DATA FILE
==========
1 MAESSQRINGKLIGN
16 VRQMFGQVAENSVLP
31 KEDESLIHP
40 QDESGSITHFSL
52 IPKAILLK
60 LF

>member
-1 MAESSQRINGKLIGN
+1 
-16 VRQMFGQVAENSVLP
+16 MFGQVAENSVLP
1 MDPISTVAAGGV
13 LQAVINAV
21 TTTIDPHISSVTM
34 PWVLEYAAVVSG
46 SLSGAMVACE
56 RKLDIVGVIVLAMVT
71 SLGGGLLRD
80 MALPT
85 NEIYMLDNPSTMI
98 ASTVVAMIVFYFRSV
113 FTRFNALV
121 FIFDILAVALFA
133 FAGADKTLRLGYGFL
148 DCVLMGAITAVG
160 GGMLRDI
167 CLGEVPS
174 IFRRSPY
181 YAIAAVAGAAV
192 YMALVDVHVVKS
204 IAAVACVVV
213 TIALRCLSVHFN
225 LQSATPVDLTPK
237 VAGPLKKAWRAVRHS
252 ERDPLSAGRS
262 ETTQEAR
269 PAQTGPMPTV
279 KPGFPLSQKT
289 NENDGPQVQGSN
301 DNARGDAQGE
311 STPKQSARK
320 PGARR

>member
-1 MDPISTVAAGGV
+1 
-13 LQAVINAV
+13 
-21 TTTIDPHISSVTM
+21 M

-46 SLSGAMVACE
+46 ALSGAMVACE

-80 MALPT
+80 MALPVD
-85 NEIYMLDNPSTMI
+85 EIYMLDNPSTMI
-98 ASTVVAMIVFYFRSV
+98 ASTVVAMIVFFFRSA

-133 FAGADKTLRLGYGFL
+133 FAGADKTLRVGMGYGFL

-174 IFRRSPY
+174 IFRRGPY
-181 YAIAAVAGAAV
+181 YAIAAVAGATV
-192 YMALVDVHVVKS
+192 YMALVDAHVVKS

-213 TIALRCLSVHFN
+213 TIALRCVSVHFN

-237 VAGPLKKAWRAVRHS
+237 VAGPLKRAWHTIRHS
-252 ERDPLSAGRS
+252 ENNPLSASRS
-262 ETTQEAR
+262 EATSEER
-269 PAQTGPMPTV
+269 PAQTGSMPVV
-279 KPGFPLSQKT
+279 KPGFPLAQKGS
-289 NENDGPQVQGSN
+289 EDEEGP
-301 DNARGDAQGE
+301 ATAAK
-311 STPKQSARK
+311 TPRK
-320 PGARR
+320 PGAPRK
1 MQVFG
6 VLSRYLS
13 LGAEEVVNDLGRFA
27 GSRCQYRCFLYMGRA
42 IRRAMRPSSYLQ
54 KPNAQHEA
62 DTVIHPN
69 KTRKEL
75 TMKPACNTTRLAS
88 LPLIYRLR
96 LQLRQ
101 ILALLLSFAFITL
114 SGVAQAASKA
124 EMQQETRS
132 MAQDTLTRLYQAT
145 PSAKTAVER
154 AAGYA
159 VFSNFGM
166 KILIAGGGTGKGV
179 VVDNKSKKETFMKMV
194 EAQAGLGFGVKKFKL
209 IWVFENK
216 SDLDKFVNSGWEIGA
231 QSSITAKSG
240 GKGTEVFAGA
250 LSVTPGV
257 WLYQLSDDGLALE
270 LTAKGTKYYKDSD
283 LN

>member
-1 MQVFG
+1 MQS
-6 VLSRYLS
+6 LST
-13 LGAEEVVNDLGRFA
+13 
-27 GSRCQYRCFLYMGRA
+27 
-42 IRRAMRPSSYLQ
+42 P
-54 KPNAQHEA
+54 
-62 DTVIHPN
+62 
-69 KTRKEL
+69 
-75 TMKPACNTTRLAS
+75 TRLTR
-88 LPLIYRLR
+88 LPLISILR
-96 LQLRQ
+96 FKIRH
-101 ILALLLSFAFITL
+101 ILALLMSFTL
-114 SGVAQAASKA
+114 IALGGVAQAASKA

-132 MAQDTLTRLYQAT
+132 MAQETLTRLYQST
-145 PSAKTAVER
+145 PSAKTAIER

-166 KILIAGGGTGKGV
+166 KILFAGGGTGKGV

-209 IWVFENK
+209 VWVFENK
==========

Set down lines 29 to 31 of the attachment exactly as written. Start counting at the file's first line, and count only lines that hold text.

181 YAIAAVAGAAV
192 YMALVDVHVVKS
204 IAAVACVVV